Gretel Kiefer

Augochlorella striata (aurata), photographed by Gretel Kiefer.

This is a guide to the bees that visit Echinacea at our study site in Minnesota during the summer field season. The Echinacea Project has collected over 900 specimens and 43 species of native bees. Each page of this guide includes a description of a native bee taxon to be used for quick identification (as well as the link to DiscoverLife to be used as a tool in more accurate identification) and life history traits such as nesting and foraging habits. Also included are the common name of a genus, the number of species and specimens The Echinacea Project possesses of these genera and species, and pictures and videos from the Echinacea Project Youtube of the bees collecting pollen on Echinacea in the field. The pages are organized by both family and genus, and information on individual species within a genus are included where we have that information.

These solitary, generalist bees show great variation in both their physical traits and their life history characteristics. They range in size from 3 mm to over 20 mm long. In shape, bees like the small, black, ant-like Lasioglossum can appear completely unrelated to the larger more hairy Halictus, though they are both part of the Sweat Bee family, Halictidae. (Mader et al. 230, 237)

Furthermore, each genus nests and forages differently, from solitary to semi-social to communal, from digging their own nests in the soil to nesting in existing holes in wood or plant stems. Variation among nesting patterns can even be seen within genera. A solitary bee constructs a nest of her own or uses a nest in an existing crevice and forages solely for herself and her brood. (Mader et al. 27) Unlike solitary bees, groups of eusocial bees contain certain caste roles, in which each individual has his or her own job to help the group survive. In native bees, this is generally seen among a series of generations of one lineage, in which the founding bee serves as the queen, her offspring serve as the female workers, and the male drones wait to mate with the new queens in the fall. Communal bees nest together, but generally show solitary behavior, a single member providing only for her own brood. However, cooperation among communal bees has been studied, such as working together to build the nest and certain bees serving as guards at the entrance. (Mader et al. 35-45)

Gretel Kiefer

Andrena, photographed by Gretel Kiefer.

In contrast to solitary bees, social bees such as honeybees and bumblebees are attracted to the nectar stores of native plants, which they use to create energy-rich honey for their offspring. Social bees are not visitors to Echinacea on our study site, perhaps because they are less likely to visit plants with less bountiful nectar, such as Echinacea. Solitary bees do not produce honey and are attracted to a wide variety of plants for their pollen, which they bring back to their nests to feed their larvae.

Foraging habits are more or less consistent among the collected native bee specimens. The vast majority are generalists, meaning they visit many species of flowering plants, imposed by their tongue length and size (Mader et al. 32).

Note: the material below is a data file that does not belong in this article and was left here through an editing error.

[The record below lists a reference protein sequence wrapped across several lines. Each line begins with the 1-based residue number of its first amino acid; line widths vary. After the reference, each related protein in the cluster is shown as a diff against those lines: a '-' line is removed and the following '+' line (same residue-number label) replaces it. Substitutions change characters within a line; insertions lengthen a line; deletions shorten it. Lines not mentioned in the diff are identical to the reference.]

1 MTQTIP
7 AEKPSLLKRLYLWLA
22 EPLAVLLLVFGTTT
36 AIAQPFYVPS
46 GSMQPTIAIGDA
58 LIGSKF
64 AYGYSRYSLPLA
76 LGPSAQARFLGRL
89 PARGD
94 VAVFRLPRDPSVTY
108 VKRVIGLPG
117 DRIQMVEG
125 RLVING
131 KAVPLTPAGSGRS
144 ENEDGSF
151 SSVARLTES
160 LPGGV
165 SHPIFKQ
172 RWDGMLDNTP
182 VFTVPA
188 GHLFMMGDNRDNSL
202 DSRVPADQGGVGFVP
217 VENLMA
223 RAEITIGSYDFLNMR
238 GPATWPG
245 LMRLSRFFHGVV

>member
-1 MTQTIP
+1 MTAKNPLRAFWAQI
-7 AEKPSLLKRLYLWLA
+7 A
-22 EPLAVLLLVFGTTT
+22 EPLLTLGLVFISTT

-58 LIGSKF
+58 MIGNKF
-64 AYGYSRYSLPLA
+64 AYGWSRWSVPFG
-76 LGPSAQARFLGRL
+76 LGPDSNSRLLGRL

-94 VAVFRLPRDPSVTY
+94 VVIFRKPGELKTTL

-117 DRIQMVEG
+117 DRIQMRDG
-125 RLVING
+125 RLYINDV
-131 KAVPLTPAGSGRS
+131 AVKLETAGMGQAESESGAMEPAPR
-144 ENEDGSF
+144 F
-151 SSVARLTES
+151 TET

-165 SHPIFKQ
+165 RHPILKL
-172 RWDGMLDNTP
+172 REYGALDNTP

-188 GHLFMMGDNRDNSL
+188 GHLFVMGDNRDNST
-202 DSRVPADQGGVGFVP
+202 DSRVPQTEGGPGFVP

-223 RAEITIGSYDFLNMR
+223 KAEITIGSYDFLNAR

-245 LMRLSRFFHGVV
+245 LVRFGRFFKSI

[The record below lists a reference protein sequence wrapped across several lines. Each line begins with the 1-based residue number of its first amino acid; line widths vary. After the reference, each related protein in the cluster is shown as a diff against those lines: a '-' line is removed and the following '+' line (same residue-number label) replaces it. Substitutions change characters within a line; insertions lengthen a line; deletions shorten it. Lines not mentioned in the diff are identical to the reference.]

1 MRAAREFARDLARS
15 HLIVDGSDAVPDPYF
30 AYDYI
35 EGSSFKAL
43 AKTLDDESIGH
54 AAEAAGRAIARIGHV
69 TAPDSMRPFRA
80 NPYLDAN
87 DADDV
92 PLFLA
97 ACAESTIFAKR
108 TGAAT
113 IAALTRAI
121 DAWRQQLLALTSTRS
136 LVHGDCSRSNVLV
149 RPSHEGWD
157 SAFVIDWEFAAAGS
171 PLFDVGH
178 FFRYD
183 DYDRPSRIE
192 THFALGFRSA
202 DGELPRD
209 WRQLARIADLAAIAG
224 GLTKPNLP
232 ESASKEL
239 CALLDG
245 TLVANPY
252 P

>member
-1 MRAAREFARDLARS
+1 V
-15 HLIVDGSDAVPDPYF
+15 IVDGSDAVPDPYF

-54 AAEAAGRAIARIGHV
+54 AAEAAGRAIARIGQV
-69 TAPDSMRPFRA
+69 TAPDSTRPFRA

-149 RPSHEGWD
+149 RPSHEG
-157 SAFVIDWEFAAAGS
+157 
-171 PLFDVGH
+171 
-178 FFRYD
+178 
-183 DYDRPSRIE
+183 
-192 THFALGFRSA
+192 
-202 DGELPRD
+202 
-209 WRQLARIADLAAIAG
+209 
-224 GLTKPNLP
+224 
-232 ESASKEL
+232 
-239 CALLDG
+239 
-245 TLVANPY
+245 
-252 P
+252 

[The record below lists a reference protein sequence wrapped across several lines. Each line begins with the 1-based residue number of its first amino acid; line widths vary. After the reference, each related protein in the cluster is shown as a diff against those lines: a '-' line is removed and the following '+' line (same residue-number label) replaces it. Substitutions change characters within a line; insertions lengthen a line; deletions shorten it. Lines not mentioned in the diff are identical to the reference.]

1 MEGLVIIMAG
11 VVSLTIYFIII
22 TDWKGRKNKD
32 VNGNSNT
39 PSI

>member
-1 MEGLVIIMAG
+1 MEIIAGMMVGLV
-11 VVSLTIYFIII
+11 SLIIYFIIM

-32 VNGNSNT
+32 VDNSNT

The Echinacea Project has conducted several studies on pollinators, including one published in 2010, under the direction of Stuart Wagenius and Stephanie Pimm Lyon, which studied pollen limitation vs. pollinator limitation in Echinacea. Results showed that, in both years of the study, bee visitation actually increased with isolation of individual plants and did not vary significantly with population size. As expected, plant isolation increased pollen limitation and lowered seed set. This means that pollen receipt limits reproduction in Echinacea but pollinator visitation does not. The hypothesized causes of pollen limitation that are consistent with these surprising results include: incompatibility, pollen quantity, the identity and density of local co-flowering plants, and the synchrony of flowering. (Wagenius and Pimm)

Links to Bee Families:



Andrenidae – Andrena





Apidae – Apis, Bombus. Ceratina, Melissodes





Hylaeus modestus


Colletidae  – Hylaeus






Halictidae Agapostemon, Augochlorella, Halictus, Lasioglossum




Screen Shot 2015-12-15 at 2.30.45 PM


Megachilidae – Coelioxys, Heriades, Megachile



And for further use in identification, there is a helpful guide for Echinacea-visiting bee identification, created by team member Stephanie Pimm.


Mader et al. Attracting Native Pollinators: Protecting North America’s Bees andButterflies. 2011. The Xerces Society.

Wagenius, Stuart and Pimm Lyon, Stephanie. “Reproduction of Echinacea angustifolia in fragmented prairie is pollen-limited but not pollinator-limited”. Ecology, 91(3), 2010, pp. 733–742. 2010. The Ecology Society of America.

Photographed by Gretel Kiefer

Melissodes, photographed by Gretel Kiefer

Photographed by Gretel Kiefer

Andrena, photographed by Gretel Kiefer

Photographed by Gretel Kiefer

Megachile, photographed by Gretel Kiefer

Photographed by Gretal Kiefer

Augochlorella aurata, photographed by Gretel Kiefer

Bee on Echinacea, by J. Pfeil.

Bee on Echinacea, by J. Pfeil.